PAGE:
Thursday, December 27, 2012

Christmas Lights In Atlanta

Centennial Park is located at 265 Park Ave West in the heart of central Atlanta.

We have enjoyed this park several times since moving here, however, this was the first time we came to see the Christmas display. This is a free event and is open daily during the holiday season. The lights were beautiful and the weather was nice. It is sure to become a family tradition!

The Beautiful Christmas Tree
Me And My Oldest Son, Roman
CNN World Head Quarters

Outdoor Skating Rink
My Son, Wishing He Was A Tad Bigger
Beautiful City

Stones Depicting Athletes 

Statues Depicting Athletes

In Commemoration Of The 1996 Olympic Games
 Across the street from Centennial Olympic Park is The World Of Coke and The Georgia Aquarium. Between the two is a small park called Pemberton Place. There you can see all the large ornaments from The World Of Coke as well as the red and white Christmas lights in true coca cola fashion.

The World Of Coke
The Georgia Aquarium

The View From Pemberton Place

Yes, He's A Ham

The American Cancer Society International Headquarters

Sunday, December 23, 2012

Christmas Banner

I went through all my old Christmas cards the other day and reminisced (my favorite). I had quite a few and wanted to use them in my decor, so I decided to make another (yes, another!) burlap banner. Here it is:

I picked out cards that had a similar color scheme. For these I did red and green (I had a lot of blue and gold cards as well).  I sized out my triangles and then using Modge Podge glued them to the burlap triangles. I stacked books on top of triangles until it was dried to prevent curling. I used a whole punch and red sheer ribbon to lace through. Super cute! The second banner is simply velvet ribbon with JOY written with a Sharpie on the burlap. I like the overlapping look of the two.
As for my chalk board sign, I made that a while back. I change the phrases to go with the seasons. Its nothing more than a piece of plywood painted with chalk board paint and some scrap burlap.

Friday, December 21, 2012

Mason Jar Snow Globe

I love, love, LOVE Anthropologie... HOWEVER, I do NOT love their PRICES!
I fell in love with the pins on Pinterest floating around with other peoples versions.... so I decided to make my own:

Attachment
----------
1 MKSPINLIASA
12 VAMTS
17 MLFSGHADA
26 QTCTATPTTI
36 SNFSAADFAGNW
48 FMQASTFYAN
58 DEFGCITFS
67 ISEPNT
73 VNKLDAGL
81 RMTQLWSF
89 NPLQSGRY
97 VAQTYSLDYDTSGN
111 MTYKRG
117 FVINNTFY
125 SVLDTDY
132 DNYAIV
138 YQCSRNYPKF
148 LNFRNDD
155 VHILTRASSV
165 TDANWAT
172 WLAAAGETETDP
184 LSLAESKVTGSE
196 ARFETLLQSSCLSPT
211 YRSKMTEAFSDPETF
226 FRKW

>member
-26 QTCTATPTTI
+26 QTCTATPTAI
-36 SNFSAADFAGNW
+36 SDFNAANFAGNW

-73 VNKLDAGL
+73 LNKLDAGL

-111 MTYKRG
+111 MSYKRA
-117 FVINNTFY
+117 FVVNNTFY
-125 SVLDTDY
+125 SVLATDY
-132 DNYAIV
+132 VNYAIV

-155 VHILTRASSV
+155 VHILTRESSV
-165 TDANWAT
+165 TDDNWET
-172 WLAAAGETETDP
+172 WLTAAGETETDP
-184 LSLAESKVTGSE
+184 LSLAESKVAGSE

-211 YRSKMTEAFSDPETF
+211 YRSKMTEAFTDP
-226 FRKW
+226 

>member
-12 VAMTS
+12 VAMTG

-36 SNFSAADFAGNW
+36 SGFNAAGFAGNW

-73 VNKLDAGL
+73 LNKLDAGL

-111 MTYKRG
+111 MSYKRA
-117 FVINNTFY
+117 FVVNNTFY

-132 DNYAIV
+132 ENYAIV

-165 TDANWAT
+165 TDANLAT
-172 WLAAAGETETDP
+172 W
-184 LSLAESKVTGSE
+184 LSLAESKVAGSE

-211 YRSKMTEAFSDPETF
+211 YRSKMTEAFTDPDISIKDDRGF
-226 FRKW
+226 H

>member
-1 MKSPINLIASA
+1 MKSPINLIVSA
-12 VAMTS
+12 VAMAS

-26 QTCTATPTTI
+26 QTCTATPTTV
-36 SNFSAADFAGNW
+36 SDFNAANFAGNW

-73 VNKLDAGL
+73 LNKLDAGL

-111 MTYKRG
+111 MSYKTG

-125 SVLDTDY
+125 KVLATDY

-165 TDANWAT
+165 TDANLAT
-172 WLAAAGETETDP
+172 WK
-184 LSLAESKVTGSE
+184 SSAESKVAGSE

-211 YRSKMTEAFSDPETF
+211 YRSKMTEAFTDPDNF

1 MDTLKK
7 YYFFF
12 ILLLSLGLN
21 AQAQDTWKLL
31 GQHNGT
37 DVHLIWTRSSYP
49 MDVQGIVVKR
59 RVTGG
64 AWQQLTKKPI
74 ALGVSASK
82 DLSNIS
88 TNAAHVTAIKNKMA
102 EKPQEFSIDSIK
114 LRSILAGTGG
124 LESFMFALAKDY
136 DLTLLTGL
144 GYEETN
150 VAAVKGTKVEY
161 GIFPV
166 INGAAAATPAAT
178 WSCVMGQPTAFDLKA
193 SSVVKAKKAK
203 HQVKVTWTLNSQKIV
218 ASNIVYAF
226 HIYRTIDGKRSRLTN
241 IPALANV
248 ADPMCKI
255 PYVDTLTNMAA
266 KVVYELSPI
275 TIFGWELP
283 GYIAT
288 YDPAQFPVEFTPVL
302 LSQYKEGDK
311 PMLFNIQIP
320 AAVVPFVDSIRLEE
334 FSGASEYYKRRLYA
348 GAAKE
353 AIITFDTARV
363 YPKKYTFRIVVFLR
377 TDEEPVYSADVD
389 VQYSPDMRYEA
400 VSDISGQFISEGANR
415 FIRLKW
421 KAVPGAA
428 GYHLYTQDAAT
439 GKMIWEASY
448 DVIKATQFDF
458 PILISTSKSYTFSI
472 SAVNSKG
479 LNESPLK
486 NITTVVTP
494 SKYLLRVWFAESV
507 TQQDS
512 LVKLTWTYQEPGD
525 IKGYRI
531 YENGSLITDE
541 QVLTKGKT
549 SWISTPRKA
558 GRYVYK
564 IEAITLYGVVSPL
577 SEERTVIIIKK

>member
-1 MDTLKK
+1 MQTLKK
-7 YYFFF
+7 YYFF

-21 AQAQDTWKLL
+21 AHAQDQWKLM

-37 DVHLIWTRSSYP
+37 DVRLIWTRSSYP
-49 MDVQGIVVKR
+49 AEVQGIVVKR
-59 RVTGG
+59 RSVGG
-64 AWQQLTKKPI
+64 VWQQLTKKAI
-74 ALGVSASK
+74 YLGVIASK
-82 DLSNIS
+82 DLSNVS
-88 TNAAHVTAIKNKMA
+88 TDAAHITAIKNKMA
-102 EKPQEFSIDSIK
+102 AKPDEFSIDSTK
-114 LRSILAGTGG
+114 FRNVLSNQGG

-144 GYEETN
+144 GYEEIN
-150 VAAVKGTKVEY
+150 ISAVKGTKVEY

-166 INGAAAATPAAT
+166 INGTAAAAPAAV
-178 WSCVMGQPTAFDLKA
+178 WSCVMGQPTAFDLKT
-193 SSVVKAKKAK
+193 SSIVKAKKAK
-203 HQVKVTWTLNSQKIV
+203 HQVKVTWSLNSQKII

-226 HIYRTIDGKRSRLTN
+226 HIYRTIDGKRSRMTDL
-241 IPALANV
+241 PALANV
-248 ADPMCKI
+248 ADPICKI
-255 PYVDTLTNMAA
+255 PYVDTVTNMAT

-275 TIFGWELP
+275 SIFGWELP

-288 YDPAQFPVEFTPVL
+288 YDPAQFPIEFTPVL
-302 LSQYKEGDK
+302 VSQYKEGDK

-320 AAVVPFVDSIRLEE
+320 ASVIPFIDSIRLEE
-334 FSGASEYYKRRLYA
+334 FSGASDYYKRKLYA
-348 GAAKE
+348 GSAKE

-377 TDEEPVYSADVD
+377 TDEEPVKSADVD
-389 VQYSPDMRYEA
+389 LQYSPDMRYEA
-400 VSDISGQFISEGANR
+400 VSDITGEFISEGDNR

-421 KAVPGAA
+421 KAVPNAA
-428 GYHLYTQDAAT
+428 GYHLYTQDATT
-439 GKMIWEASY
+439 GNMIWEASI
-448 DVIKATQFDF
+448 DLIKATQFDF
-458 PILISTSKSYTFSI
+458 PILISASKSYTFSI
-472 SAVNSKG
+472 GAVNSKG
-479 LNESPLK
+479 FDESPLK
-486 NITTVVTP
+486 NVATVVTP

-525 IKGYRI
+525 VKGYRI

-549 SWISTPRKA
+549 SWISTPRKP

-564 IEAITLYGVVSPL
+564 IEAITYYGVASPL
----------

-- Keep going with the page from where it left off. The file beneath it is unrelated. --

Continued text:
I collected my jars that I have been saving. Ran them through the dish washer and with a little vegetable oil and a rag I removed all labels and residue left behind.  I bought little bottle brush trees and tiny winter figurines from Walmart. I sized them out on my lids to be sure each would fit and used a hot glue gun to glue them to the lid.
I used white glitter for the snow. I used about an inch of glitter in each jar.
Then with some burlap and red ribbon I made a cover for the lids. Using a hot glue gun, I secured the burlap onto the lids. 
Once the burlap was tied down, I then trimmed it so I didn't have too much hanging over.
And done! $40.00 for one Anthropologie Jar, $12.00 for all 8 of mine! *Pats self on back*

Tuesday, December 18, 2012

The Repair

It was the Friday before Sophia's surgery:

 I was desperately trying to get all my errands done for the week because I wasn't sure what was gonna happen once she had the surgery. So I had the girls with me and we did some grocery shopping at Walmart. I went into the check out line and was greeted by a young girl, wearing a high school hoodie and a sweet smile. It was an extra sweet smile because I could see a very distinct scar across her lip and I was very aware of that meant  I tried not to stare... but it was really hard. I wanted to ask her about her scar, ask her if she gets teased in school or did she have to go to speech therapy as a kid, did she have to do genetic testing, who did her repair, was she insecure about it, did people ask her about it all the time... a million things were racing through my head. I thought maybe I could bring it up by moving my strategically placed blanket in Sophia's car seat and exposing her mouth... and making it seem like I didn't notice HER scar... slower and slower I placed things on the conveyor belt, panicking.
And then she asked, "How old is your baby?"
"Uh.... 3 months." Just then I reached in the basket as she watched and rearranged the blanket that was near her face. The young girl locked eyes with Sophia, smiled, and with out flinching, without even seeming surprised, began telling me how beautiful she was. It was strange, yet comforting. She didn't acknowledge the lip verbally, yet I kept hearing "it'll be ok" in my spirit.

God is so good.

I have never seen that girl at Walmart before, and almost a month later, I still haven't. I look for her every time I go.

The evening of the surgery we struggled. 11 pm was the cut off for her feeding and she was not to eat until the following day, AFTER her surgery. I was a nervous wreck as to how I was suppose to deny my infant food for 9+ hours... but we had a lot of people praying for her, and let me tell ya.... not a peep.... at all... the whole night....